When meeting someone, it is not uncommon for the conversation to begin with the following questions: Where do you work? What do you do? How did you get that job? How do you use your collegiate training in that position? Quite often, my answers are very surprising to people, and they often require a long explanation, which I am more than happy to provide.
Having a nontraditional science career is very rewarding as it gives me the opportunity to express myself in a manner that may not be acceptable in a traditional career. With a background in chemistry, most people would assume that I spend my day conducting research and discovering new things in a laboratory setting.
Well ... in a sense, I do discover new things and conduct research; however, my work is done through editing and soliciting articles for the American Chemical Society's (ACS's) Student Affiliates career magazine, in Chemistry .
in Chemistry magazine highlights careers for chemists, experiential opportunities for undergraduates, graduate programs, ACS Student Affiliates chapters, ACS meetings, and other topics. As the managing editor of this publication, I am responsible for article acquisition, organizing each issue, and managing the editing, designing, printing, and budget for each issue. But what, you ask, does this have to do with chemistry?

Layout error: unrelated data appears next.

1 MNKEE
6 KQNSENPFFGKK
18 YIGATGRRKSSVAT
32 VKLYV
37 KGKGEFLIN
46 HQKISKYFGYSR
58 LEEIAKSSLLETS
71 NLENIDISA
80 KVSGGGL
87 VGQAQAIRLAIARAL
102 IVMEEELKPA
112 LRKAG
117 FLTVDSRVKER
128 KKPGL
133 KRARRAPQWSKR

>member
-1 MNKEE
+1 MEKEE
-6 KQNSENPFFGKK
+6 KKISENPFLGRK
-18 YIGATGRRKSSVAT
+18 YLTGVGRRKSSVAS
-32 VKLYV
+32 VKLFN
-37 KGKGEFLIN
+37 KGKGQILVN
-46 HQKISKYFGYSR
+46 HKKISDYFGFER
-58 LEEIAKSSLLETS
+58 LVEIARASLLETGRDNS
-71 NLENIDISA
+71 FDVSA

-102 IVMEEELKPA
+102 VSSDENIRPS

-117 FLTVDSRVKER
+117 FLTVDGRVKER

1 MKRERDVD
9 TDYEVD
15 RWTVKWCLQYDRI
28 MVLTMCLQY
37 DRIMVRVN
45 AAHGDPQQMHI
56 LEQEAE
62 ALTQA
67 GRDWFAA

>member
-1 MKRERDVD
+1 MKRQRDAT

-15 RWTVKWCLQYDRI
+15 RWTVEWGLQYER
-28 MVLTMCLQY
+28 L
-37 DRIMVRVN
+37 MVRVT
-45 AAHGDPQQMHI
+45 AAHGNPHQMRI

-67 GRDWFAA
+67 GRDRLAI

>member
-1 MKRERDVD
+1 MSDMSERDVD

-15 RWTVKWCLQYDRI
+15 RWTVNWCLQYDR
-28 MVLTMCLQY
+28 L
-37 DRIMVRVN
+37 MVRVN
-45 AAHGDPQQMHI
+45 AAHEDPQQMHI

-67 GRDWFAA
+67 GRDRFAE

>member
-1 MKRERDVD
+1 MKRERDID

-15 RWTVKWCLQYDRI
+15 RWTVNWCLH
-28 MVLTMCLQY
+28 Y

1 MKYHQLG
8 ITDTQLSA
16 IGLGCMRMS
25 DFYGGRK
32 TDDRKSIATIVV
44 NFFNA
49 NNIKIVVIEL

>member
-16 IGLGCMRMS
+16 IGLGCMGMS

Published by Chemists for Chemists
For starters, in Chemistry's readership consists of undergraduate chemical science majors and faculty members. As a former chemistry student, I am able to use my experiences and thoughts on what would have been interesting reading as an undergraduate. When soliciting articles, I try to go back 6 to 8 years and recall the days of sitting in organic lecture, working in the instrumental lab, etc. and think about questions that I had about careers in chemistry. Often undergraduate chemical science students are not introduced to nontraditional science-related careers. So we try to introduce students to both traditional and nontraditional careers in chemistry. For example, the February/March 2002 issue of in Chemistry will highlight the career of a museum scientist as well as a science writer. We have also covered the careers of pharmaceutical chemists and forensic scientists, among many others.